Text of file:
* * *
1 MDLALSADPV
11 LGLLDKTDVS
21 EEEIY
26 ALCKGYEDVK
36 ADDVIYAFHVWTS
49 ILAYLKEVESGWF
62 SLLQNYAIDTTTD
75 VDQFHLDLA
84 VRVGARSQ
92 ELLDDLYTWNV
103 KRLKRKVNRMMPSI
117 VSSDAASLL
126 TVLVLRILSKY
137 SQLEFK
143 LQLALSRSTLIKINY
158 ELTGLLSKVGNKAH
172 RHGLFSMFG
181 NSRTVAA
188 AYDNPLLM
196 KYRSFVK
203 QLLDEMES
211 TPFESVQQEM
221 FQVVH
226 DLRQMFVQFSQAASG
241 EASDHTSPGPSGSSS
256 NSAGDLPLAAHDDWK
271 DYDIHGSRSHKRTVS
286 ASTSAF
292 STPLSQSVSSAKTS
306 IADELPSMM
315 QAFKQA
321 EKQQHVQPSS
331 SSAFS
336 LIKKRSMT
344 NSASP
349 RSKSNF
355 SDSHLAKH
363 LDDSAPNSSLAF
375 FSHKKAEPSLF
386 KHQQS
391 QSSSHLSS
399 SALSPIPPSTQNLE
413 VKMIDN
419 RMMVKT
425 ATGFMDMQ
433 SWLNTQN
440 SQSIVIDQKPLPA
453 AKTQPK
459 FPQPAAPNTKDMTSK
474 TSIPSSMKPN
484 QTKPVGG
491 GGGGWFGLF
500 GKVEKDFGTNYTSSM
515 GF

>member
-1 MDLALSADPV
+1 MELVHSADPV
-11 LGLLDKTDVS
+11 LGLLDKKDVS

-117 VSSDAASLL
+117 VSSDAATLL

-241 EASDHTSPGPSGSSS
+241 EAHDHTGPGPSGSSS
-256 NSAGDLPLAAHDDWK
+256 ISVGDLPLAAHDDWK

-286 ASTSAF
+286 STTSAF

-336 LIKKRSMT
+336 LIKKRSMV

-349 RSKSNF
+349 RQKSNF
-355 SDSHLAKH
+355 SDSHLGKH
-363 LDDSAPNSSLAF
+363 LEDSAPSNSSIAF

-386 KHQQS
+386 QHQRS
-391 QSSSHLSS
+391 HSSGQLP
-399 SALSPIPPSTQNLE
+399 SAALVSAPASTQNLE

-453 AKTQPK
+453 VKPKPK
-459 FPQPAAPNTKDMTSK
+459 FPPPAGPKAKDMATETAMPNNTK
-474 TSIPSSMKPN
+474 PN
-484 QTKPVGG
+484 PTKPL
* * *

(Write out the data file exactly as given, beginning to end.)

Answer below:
1 MDLALSADPV
11 LGLLDKTDVS
21 EEEIY
26 ALCKGYEDVK
36 ADDVIYAFHVWTS
49 ILAYLKEVESGWF
62 SLLQNYAIDTTTD
75 VDQFHLDLA
84 VRVGARSQ
92 ELLDDLYTWNV
103 KRLKRKVNRMMPSI
117 VSSDAASLL
126 TVLVLRILSKY
137 SQLEFK
143 LQLALSRSTLIKINY
158 ELTGLLSKVGNKAH
172 RHGLFSMFG
181 NSRTVAA
188 AYDNPLLM
196 KYRSFVK
203 QLLDEMES
211 TPFESVQQEM
221 FQVVH
226 DLRQMFVQFSQAASG
241 EASDHTSPGPSGSSS
256 NSAGDLPLAAHDDWK
271 DYDIHGSRSHKRTVS
286 ASTSAF
292 STPLSQSVSSAKTS
306 IADELPSMM
315 QAFKQA
321 EKQQHVQPSS
331 SSAFS
336 LIKKRSMT
344 NSASP
349 RSKSNF
355 SDSHLAKH
363 LDDSAPNSSLAF
375 FSHKKAEPSLF
386 KHQQS
391 QSSSHLSS
399 SALSPIPPSTQNLE
413 VKMIDN
419 RMMVKT
425 ATGFMDMQ
433 SWLNTQN
440 SQSIVIDQKPLPA
453 AKTQPK
459 FPQPAAPNTKDMTSK
474 TSIPSSMKPN
484 QTKPVGG
491 GGGGWFGLF
500 GKVEKDFGTNYTSSM
515 GF

>member
-1 MDLALSADPV
+1 MELVHSADPV
-11 LGLLDKTDVS
+11 LGLLDKKDVS

-117 VSSDAASLL
+117 VSSDAATLL

-241 EASDHTSPGPSGSSS
+241 EAHDHTGPGPSGSSS
-256 NSAGDLPLAAHDDWK
+256 ISVGDLPLAAHDDWK

-286 ASTSAF
+286 STTSAF

-336 LIKKRSMT
+336 LIKKRSMV

-349 RSKSNF
+349 RQKSNF
-355 SDSHLAKH
+355 SDSHLGKH
-363 LDDSAPNSSLAF
+363 LEDSAPSNSSIAF

-386 KHQQS
+386 QHQRS
-391 QSSSHLSS
+391 HSSGQLP
-399 SALSPIPPSTQNLE
+399 SAALVSAPASTQNLE

-453 AKTQPK
+453 VKPKPK
-459 FPQPAAPNTKDMTSK
+459 FPPPAGPKAKDMATETAMPNNTK
-474 TSIPSSMKPN
+474 PN
-484 QTKPVGG
+484 PTKPL